MB: I was lucky enough to get the Moon Knight hand off from Charlie Huston who in my opinion crushed it. Huston is one of my favorite Noir writers right now on the scene. And he really honored and respected Doug Moench’s version of Moon Knight and I tried to stay true to that course. Moench’s Moon Knight was the character I grew up on and even though I changed certain things here and there I tried to stay honest to his original vision as best I could.


The Zapata Brothers in the Down South arc in Moon Knight and their recent appearance in Deadpool Team-Up #898. And last year's Master of Kung-Fu one-shot wherein Mike contributed a Shang-Chi tale.

BF: The Zapata Brothers… Fandom is united in wanting to know – where next and when does the Deadpool-style exposure for these guys begin?

MB: I freaking love these guys. They are a joint creation between senior Editor Axel Alonso and me. They are characters rooted in pop culture and comical but at the same time hardcore hit men. I would love to use the Zapatas again but it would have to be the right circumstances. The Zapata Brothers won’t just show up in Manhattan. They are not those urban characters.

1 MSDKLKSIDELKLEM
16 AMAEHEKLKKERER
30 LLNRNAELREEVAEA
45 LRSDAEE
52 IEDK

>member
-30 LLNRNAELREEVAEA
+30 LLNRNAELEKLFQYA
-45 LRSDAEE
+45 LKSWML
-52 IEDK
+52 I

BF: Are there any characters out there that you’re just itching to get your hands on?

MB: Yes. I’d love to get my hands on Shang-Chi again, do a Power Man and Iron Fist book and even take a stab at Captain America one day. Daredevil is always very appealing.

BF: Finally, Mike, are there any upcoming Benson projects that you’d like to let the Broken Frontier readership know about?

MB: Well, as I said Adam Glass and I have a creator owned book with Oni Press we have just started to write and I have a couple books for both Marvel and DC but unfortunately I can’t talk about them today.

For daily updates on all things Benson-ian follow Mike on Twitter: @MPBenson